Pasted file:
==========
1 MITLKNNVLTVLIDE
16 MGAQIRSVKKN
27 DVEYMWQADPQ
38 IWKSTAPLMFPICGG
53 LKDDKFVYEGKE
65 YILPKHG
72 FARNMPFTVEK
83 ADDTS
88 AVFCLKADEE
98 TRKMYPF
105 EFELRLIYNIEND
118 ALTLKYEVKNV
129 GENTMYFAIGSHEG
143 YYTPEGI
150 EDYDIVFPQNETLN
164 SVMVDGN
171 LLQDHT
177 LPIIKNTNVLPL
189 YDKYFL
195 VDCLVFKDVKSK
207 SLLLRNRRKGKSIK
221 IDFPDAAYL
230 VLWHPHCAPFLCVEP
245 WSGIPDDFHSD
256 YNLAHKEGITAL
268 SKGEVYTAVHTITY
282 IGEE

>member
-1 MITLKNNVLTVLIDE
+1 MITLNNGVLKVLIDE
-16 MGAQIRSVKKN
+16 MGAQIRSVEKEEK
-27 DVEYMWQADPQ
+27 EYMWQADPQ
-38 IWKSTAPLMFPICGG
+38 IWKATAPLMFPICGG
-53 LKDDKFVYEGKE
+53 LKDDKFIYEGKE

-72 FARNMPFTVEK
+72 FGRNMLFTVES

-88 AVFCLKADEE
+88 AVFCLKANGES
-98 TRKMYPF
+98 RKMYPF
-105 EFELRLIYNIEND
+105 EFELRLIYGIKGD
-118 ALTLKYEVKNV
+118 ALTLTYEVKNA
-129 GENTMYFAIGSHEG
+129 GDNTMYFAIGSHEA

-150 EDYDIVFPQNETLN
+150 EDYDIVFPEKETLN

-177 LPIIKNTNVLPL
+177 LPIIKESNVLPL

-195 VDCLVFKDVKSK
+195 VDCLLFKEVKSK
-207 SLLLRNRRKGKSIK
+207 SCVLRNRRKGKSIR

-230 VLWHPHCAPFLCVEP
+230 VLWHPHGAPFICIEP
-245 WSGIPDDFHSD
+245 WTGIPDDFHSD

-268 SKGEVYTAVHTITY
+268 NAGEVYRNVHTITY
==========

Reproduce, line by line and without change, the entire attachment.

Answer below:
1 MITLKNNVLTVLIDE
16 MGAQIRSVKKN
27 DVEYMWQADPQ
38 IWKSTAPLMFPICGG
53 LKDDKFVYEGKE
65 YILPKHG
72 FARNMPFTVEK
83 ADDTS
88 AVFCLKADEE
98 TRKMYPF
105 EFELRLIYNIEND
118 ALTLKYEVKNV
129 GENTMYFAIGSHEG
143 YYTPEGI
150 EDYDIVFPQNETLN
164 SVMVDGN
171 LLQDHT
177 LPIIKNTNVLPL
189 YDKYFL
195 VDCLVFKDVKSK
207 SLLLRNRRKGKSIK
221 IDFPDAAYL
230 VLWHPHCAPFLCVEP
245 WSGIPDDFHSD
256 YNLAHKEGITAL
268 SKGEVYTAVHTITY
282 IGEE

>member
-1 MITLKNNVLTVLIDE
+1 MITLNNGVLKVLIDE
-16 MGAQIRSVKKN
+16 MGAQIRSVEKEEK
-27 DVEYMWQADPQ
+27 EYMWQADPQ
-38 IWKSTAPLMFPICGG
+38 IWKATAPLMFPICGG
-53 LKDDKFVYEGKE
+53 LKDDKFIYEGKE

-72 FARNMPFTVEK
+72 FGRNMLFTVES

-88 AVFCLKADEE
+88 AVFCLKANGES
-98 TRKMYPF
+98 RKMYPF
-105 EFELRLIYNIEND
+105 EFELRLIYGIKGD
-118 ALTLKYEVKNV
+118 ALTLTYEVKNA
-129 GENTMYFAIGSHEG
+129 GDNTMYFAIGSHEA

-150 EDYDIVFPQNETLN
+150 EDYDIVFPEKETLN

-177 LPIIKNTNVLPL
+177 LPIIKESNVLPL

-195 VDCLVFKDVKSK
+195 VDCLLFKEVKSK
-207 SLLLRNRRKGKSIK
+207 SCVLRNRRKGKSIR

-230 VLWHPHCAPFLCVEP
+230 VLWHPHGAPFICIEP
-245 WSGIPDDFHSD
+245 WTGIPDDFHSD

-268 SKGEVYTAVHTITY
+268 NAGEVYRNVHTITY